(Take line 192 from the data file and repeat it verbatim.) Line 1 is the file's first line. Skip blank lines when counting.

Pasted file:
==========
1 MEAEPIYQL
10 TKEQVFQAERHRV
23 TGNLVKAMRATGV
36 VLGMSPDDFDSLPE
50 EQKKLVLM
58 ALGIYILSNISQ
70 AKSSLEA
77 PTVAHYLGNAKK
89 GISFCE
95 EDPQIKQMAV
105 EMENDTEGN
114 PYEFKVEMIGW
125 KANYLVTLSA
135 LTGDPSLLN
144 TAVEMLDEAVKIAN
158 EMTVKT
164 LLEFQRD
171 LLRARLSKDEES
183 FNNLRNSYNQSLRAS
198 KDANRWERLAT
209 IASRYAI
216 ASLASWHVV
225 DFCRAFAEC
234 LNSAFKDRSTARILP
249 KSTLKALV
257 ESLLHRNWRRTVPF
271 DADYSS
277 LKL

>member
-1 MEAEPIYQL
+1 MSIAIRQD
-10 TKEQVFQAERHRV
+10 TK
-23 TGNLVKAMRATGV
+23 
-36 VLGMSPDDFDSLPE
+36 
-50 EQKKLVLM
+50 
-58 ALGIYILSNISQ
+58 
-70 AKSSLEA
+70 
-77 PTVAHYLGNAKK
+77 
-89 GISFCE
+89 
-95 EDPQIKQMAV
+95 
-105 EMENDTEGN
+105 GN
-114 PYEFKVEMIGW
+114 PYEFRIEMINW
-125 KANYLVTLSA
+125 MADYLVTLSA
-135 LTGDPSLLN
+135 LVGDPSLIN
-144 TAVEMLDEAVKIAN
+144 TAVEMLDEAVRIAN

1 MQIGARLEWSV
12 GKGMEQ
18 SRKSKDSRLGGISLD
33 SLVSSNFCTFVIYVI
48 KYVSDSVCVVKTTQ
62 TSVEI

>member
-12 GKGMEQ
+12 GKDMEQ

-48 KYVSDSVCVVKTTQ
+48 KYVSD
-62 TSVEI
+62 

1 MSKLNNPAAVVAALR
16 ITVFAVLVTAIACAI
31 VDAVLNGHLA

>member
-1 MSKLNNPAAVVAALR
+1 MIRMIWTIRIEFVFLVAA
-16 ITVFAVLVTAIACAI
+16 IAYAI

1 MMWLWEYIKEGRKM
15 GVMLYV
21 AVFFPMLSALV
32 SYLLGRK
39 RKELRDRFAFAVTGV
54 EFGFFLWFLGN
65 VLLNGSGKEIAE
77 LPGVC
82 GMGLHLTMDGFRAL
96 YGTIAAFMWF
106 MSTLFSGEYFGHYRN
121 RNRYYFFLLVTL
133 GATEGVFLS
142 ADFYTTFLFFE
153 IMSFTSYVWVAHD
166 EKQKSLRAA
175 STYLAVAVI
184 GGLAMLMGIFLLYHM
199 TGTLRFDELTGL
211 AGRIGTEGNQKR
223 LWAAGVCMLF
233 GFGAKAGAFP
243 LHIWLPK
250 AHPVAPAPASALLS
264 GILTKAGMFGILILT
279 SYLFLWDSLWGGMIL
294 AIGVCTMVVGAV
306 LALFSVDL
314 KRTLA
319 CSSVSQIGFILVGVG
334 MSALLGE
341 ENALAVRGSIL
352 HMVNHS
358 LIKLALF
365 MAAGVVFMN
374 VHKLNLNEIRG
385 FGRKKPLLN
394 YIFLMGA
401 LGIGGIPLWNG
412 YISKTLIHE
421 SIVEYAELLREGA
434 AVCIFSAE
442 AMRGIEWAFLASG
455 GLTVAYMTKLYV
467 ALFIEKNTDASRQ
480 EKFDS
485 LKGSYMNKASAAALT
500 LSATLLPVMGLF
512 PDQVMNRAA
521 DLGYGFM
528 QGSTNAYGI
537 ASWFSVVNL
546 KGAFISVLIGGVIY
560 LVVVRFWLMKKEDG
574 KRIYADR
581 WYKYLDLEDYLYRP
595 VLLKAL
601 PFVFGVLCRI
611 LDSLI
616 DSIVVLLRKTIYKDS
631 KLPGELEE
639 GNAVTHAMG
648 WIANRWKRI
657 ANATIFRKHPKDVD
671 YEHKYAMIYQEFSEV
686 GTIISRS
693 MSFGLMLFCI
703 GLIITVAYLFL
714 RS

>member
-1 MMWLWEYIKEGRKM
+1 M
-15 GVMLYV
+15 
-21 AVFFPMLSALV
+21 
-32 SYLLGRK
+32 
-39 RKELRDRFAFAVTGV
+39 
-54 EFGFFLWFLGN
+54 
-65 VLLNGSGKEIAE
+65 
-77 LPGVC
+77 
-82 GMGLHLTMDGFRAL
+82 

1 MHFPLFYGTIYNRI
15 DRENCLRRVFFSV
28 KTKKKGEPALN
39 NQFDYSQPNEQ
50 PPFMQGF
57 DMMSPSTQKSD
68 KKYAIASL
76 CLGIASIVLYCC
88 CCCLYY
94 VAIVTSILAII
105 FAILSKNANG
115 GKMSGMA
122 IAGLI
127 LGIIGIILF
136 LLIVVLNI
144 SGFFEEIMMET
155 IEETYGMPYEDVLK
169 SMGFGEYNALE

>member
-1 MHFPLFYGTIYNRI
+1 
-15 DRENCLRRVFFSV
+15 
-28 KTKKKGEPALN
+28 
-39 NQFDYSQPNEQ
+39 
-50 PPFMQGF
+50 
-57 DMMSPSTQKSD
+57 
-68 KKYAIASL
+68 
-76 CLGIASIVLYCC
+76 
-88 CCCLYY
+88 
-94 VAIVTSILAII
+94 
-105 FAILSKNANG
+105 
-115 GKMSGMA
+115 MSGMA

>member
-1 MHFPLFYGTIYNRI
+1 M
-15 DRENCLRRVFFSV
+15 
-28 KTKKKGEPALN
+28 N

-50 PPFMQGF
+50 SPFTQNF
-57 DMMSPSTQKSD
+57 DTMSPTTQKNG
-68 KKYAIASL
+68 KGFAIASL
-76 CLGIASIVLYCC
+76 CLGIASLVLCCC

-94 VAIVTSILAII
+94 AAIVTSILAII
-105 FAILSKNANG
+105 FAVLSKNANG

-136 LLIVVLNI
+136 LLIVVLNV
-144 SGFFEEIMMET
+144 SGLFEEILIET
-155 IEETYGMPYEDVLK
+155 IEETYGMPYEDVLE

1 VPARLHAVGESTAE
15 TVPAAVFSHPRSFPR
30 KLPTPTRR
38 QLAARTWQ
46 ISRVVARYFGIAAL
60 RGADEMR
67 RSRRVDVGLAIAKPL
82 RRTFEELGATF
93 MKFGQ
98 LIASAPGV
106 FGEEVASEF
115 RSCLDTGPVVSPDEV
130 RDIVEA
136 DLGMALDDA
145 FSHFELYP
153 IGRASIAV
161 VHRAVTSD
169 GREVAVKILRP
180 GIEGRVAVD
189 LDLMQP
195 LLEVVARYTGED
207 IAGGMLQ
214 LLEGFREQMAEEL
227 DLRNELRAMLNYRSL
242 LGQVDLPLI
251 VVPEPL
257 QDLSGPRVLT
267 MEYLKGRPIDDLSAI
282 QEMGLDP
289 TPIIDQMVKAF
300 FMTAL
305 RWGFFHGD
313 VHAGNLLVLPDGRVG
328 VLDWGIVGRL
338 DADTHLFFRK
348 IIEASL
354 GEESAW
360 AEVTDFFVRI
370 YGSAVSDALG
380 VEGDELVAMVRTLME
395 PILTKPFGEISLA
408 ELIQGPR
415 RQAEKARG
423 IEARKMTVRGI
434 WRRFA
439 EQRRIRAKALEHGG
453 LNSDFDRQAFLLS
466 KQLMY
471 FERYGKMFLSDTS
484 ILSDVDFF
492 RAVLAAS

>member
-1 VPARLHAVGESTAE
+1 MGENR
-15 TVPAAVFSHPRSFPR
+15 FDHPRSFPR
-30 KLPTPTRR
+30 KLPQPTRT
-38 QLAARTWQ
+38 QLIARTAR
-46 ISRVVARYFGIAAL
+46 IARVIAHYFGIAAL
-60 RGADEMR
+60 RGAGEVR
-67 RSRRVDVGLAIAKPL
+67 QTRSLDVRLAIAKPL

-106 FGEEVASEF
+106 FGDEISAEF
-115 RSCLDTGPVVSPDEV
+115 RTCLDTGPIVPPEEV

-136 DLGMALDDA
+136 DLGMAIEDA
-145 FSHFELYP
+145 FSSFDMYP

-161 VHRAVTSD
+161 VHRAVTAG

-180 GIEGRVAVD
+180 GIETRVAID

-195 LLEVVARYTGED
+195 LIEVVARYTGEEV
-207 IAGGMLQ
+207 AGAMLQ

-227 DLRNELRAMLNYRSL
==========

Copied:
-28 KTKKKGEPALN